In spite of continued resistance from the European People’s Party (EPP) Group in the European Parliament (EP) – the largest political force in the 705-strong chamber – a majority among the assembly’s political groups managed to join forces to secure a discussion about the situation of rule of law and media freedom in Greece. The Hellenic Republic is governed by New Democracy, a centre-right to right-wing party affiliated with the EPP. The discussion was held during the EP’s first plenary session of the year, which was held this week in Strasbourg.
Members of the European Parliament have many times expressed ongoing concern about the protection of core European Union values in Greece. Their specific areas of concern include the abusive use of surveillance software and allegations of political intervention in the investigations, as well as media freedom and the safety of journalists and the lack of progress in the investigation into the murder of journalist Giorgos Karaivaz in 2021.
The EPP Group – including the two MEPs representing the Maltese Nationalist Party, Roberta Metsola and David Casa – have pushed for multiple discussions and strong resolutions on countries governed by parties forming part of the Socialist and Democarats Group (S&D), such as Malta. However, the EPP Group has been exercising immense effort to thwart initiatives to scrutinise Greece and other countries governed by EPP-affiliated parties.
Only last October, the EP plenary discussed yet another resolution pushed forward by the EPP Group, titled ‘Rule of Law in Malta: 6 years after the assassination of Daphne Caruana Galizia and the need to protect journalists’. “Is this (European) Parliament suffering from high sensitivity to rule of law issues only when it’s about countries that are not governed by EPP?” French MEP Gwendoline Delbos-Corfield (Group of the Greens/European Free Alliance) asked as she took to the podium on that occasion.
The same sentiment was once again expressed this week by Maltese MEP Cyrus Engerer (S&D Group), who questioned the EPP’s eagerness to put Member States with S&D-affiliated governments under the spotlight while defending EPP-affiliated governments on rule of law matters. He recalled that, last March, the EPP – incuding EP President and EPP MEP Roberta Metsola – tried to cancel a rule of law mission scheduled by Parliament’s Committee on Civil Liberties, Justice and Home Affairs (LIBE) to Greece. The next day, an EPP delegation visited the country instead.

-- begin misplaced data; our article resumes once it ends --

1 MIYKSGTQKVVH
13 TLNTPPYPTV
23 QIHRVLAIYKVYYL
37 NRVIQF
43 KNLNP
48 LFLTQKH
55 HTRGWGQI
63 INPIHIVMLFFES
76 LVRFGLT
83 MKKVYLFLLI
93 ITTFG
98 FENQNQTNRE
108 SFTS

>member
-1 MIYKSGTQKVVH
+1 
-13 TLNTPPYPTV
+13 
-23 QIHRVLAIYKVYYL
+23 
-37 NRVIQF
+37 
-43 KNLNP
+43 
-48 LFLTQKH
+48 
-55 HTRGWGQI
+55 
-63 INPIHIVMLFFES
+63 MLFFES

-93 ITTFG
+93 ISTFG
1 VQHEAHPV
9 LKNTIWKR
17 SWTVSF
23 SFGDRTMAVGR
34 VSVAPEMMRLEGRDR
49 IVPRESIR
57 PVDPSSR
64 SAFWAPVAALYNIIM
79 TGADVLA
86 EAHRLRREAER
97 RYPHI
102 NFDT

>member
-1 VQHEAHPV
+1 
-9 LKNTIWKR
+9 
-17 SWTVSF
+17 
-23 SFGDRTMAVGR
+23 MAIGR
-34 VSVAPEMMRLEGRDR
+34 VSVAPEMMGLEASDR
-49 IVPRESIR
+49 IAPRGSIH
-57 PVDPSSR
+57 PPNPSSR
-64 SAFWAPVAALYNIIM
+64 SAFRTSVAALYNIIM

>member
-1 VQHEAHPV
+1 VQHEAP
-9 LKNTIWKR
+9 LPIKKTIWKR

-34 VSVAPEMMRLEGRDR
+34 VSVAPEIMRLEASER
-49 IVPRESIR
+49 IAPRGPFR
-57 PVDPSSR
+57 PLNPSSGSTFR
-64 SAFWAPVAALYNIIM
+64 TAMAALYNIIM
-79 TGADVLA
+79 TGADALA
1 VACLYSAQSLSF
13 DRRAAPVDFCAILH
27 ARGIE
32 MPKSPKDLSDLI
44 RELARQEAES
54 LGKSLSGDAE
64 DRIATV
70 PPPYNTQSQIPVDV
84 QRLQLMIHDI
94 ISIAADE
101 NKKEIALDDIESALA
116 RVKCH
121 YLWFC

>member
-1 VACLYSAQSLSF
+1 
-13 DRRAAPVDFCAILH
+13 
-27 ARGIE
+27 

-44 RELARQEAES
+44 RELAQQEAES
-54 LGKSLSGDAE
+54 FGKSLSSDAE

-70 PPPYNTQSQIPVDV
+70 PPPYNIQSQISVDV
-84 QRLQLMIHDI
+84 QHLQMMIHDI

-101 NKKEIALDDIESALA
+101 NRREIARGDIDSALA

MEP Engerer told the plenary that Malta has no issue with discussing matters related to the rule of law. “The Maltese authorities always had an open dialogue with this chamber and took on board many recomendations to implement as many European standards as possible,” he recalled. He stressed that the Maltese S&D MEPs never shied away from discussing the rule of law in Member states, including in Malta, since their belief in the rule of law does not depend on the political affiliation of a particular country’s government.
Speaking to The Journal, Cyrus Engerer declared that Maltese S&D MEPs have consistently upheld fairness and consistency in their handling of rule of law matters, irrespective of the country concerned. If this were not the case, why would the Group choose him as its negotiator on the resolution about Malta that was discussed in plenary sessions last October? That was the first time that the S&D chose a Maltese member as negotiator on a resolution on Malta.
Engerer pointed out the contrasting modus operandi of the Maltese EPP delegation which, he said, is only interested in discussing rule of law vis-à-vis Malta and other countries led by centre-left administrations. At the same time, they actively strive to protect countries with EPP-affiliated governments, like Greece, Bulgaria, and Hungary. He noted that PN MEP David Casa, together with many of his EPP colleagues, did not even take part in the vote on whether the discussion on the situation in Greece should be placed on the plenary’s agenda. “It is true that we are talking, here, about Malta today, because the EPP did not want to have a debate on Greece … there is a sytemic problem with the rule of law in Greece,” she pointed out
Meanwhile, addressing the plenary, Dutch MEP Sophie in ’t Veld (Renew Europe Group) described the debate on Greece as long overdue. “The rule of law in Greece is in steep decline and press freedom is in dire straits,” she said. “Rule of law corrosion and political capture pervade all government sectors; independent oversight bodies are being neutered.” In October, during the debate on te resolution on Malta, in ’t Veld had said: “It is true that we are talking, here, about Malta today, because the EPP did not want to have a debate on Greece.”
A resolution on the situation of the rule of law and media freedom in Greece will be put to the vote in the next plenary session, to be held in Strasbourg between the 5th and the 8th of February.